He reiterated his comments from the weekend, saying: “And this is the only deal possible, so if the House (of Commons) says no, we would have no deal.”

He added: “It’s not the intention of the Prime Minister, the Cabinet, nor of the Parliament to go for a second referendum. This is the deal.”

Analysis by the Bank of England and Financial Conduct Authority of the impact of the Withdrawal Agreement and Future Framework on the UK economy is to be published on Thursday.

The House of Commons Treasury Committee confirmed that it will release the assessments as soon as they are received, before questioning Chancellor Philip Hammond, Bank governor Mark Carney and FCA chief executive Andrew Bailey the following week.

Committee chairman Nicky Morgan said the analysis would provide Parliament with a “full and frank assessment” of the deal, and confirmed the cross-party panel would write to all MPs about the evidence it receives ahead of the “meaningful vote”, which is expected in the week of December 10.

Ahead of the vote in Parliament, Mrs May has already started a campaign of selling her deal directly to the public, in the hope their support can win round MPs opposed to the plan.

Mrs May’s spokesman declined to confirm or deny reports that Number 10 is considering a possible TV debate with Labour leader Jeremy Corbyn.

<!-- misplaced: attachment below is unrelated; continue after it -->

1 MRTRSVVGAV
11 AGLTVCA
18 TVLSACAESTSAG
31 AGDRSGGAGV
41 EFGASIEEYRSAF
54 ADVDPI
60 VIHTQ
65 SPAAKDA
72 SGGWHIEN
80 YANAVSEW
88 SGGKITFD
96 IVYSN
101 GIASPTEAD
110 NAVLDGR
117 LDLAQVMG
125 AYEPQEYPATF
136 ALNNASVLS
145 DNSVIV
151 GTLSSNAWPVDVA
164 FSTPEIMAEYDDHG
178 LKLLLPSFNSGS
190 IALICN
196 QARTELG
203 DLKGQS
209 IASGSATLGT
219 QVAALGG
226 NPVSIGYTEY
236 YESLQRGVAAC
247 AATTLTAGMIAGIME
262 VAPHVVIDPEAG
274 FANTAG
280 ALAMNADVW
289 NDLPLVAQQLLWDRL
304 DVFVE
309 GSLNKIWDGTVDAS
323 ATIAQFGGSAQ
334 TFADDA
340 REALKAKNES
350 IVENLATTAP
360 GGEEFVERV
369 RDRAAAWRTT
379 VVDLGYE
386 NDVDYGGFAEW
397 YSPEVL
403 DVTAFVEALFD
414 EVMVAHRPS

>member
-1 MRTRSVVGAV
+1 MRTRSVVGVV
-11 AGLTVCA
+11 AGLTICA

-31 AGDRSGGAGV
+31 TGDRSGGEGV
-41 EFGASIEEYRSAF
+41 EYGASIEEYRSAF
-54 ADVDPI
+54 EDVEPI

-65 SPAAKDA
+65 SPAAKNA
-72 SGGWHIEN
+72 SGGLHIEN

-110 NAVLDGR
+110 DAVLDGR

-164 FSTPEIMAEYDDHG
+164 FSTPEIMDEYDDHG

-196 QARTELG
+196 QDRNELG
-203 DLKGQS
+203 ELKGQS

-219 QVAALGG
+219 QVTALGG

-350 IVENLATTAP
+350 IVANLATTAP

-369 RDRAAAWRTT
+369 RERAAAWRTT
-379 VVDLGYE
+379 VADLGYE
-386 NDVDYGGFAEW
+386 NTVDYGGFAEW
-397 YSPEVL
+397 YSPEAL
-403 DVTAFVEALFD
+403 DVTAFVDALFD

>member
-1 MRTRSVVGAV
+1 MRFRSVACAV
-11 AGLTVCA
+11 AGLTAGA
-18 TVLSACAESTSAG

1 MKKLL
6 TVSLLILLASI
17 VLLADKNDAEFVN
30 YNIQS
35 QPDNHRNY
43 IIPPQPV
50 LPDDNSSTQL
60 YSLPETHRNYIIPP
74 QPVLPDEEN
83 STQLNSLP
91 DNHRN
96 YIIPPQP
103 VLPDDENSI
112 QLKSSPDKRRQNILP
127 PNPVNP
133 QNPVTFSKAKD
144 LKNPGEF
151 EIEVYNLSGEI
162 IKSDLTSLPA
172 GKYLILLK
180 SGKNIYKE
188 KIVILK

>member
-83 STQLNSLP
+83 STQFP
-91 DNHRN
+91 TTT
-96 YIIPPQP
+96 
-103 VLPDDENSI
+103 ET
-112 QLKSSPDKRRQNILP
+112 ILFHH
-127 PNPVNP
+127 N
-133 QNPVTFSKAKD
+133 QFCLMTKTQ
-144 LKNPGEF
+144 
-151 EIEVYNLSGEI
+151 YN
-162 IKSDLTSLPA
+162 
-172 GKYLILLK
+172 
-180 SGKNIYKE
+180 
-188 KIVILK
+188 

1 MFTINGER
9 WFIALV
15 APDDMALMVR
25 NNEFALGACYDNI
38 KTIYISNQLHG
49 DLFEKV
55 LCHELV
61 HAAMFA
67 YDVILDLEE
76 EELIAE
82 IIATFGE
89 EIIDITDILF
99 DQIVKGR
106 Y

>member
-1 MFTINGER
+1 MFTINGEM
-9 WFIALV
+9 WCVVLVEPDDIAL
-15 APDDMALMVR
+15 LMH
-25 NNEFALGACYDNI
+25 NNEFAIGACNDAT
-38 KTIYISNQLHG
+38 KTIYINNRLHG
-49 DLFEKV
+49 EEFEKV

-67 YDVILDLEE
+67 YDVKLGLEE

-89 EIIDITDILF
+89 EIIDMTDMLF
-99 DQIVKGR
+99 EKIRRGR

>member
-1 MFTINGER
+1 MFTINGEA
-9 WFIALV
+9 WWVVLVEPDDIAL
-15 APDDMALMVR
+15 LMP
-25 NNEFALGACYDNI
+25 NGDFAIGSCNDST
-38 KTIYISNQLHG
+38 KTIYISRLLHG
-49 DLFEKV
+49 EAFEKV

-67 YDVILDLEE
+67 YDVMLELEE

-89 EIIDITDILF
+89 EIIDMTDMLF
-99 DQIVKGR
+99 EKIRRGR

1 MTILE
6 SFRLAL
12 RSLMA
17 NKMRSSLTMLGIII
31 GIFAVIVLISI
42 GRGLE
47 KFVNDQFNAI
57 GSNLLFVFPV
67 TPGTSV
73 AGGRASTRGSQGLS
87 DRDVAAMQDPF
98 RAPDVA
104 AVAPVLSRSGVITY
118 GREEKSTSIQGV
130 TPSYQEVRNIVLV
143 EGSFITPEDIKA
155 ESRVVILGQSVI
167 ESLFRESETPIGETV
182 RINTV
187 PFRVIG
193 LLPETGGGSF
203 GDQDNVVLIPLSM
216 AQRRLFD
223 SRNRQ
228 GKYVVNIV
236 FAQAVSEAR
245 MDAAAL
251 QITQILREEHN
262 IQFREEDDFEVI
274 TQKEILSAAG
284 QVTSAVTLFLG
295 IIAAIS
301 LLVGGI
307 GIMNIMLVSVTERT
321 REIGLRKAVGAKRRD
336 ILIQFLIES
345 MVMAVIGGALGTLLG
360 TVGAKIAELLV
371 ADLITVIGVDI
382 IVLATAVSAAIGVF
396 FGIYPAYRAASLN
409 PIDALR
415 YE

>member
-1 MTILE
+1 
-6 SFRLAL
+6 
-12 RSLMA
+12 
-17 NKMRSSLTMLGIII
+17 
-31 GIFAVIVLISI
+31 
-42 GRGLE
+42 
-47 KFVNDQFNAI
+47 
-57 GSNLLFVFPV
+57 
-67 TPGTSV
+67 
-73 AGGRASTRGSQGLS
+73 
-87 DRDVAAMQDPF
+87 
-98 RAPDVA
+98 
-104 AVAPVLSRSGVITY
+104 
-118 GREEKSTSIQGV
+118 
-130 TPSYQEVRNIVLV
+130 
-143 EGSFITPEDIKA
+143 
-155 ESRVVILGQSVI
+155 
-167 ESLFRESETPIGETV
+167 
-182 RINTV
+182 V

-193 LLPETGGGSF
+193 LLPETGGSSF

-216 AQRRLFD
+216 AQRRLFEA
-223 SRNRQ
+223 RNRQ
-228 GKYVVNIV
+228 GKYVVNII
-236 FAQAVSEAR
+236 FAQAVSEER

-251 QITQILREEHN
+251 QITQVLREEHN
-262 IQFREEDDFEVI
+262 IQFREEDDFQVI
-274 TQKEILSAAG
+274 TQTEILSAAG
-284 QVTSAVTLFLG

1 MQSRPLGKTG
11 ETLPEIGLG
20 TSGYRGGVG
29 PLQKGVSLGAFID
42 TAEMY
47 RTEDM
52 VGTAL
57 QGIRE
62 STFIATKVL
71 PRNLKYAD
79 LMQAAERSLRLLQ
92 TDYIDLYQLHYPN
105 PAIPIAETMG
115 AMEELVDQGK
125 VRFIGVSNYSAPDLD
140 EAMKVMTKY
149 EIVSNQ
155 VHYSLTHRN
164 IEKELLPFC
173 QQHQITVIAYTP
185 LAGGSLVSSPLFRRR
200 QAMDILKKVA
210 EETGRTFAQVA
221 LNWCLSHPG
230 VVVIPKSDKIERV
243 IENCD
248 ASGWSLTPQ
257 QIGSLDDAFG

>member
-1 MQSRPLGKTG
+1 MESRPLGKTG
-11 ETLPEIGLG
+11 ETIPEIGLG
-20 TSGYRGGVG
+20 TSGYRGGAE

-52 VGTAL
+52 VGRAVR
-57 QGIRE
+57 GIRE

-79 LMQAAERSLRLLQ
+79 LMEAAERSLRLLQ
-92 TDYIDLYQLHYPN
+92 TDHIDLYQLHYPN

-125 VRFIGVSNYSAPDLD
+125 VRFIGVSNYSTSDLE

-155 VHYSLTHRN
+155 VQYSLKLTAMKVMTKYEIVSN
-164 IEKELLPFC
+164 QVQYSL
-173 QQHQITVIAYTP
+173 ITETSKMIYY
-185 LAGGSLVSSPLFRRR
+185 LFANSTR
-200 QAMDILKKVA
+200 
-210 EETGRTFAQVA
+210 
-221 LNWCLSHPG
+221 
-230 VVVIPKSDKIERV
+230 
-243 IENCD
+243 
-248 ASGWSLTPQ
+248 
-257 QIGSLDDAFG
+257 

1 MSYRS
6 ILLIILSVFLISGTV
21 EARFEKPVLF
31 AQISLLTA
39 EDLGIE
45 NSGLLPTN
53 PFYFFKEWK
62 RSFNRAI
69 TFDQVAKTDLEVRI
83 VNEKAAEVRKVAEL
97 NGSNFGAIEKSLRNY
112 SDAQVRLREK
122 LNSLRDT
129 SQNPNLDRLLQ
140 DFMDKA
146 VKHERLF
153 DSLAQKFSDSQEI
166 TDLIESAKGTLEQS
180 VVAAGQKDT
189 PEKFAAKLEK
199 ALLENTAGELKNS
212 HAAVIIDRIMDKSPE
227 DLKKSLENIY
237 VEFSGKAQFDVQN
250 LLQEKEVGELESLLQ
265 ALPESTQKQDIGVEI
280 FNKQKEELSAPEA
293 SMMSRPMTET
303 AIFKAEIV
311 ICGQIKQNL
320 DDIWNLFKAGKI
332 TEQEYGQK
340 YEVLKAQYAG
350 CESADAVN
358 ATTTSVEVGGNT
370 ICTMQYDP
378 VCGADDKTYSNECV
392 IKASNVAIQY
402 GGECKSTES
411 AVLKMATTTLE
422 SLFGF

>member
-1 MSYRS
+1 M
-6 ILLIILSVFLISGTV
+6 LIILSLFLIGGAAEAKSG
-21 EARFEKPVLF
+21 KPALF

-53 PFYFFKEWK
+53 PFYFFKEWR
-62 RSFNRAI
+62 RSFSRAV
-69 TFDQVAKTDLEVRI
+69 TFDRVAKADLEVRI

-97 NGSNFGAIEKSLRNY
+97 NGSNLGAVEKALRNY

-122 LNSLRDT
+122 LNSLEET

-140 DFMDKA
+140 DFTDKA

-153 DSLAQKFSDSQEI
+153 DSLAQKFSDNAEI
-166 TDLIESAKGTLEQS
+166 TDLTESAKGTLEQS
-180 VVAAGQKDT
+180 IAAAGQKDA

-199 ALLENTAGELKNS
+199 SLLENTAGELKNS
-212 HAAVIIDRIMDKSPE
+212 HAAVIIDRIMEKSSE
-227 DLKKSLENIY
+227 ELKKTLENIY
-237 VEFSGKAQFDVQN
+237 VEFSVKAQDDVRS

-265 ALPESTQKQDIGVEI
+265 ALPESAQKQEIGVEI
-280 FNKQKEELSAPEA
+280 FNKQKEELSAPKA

A Labour Party spokesman said: “Jeremy would relish a head-to-head debate with Theresa May about her botched Brexit deal and the future of the country.”

In her Commons statement, the Prime Minister will say: “Our duty as a Parliament over these coming weeks is to examine this deal in detail, to debate it respectfully, to listen to our constituents and decide what is in our national interest.

“There is a choice which MPs will have to make. We can back this deal, deliver on the vote of the referendum and move on to building a brighter future of opportunity and prosperity for all our people.

“Or this House can choose to reject this deal and go back to square one … It would open the door to more division and more uncertainty, with all the risks that will entail.”

(PA Graphics)
(PA Graphics)

Former foreign secretary Boris Johnson branded the Prime Minister’s deal a “disaster” and a “humiliation” for the UK.

In his regular Daily Telegraph column, he said: “The other EU countries have signed the deal immediately, because they know that they have us exactly where they want us.

“We are a satellite state – a memento mori fixed on the walls of Brussels as a ghastly gaping warning to all who try to escape.”

More than 80 Tories have rejected the deal, with opposition parties – and Mrs May’s allies in the DUP – also set to oppose it.

Also writing in the Telegraph, deputy DUP leader Nigel Dodds demanded the Government go back to the negotiating table “rather than waste any more time putting forward false choices”.

“We are heading under this deal for Brexit in name only or the break-up of the United Kingdom,” he warned.

“The tragedy is that it is all so utterly unnecessary.”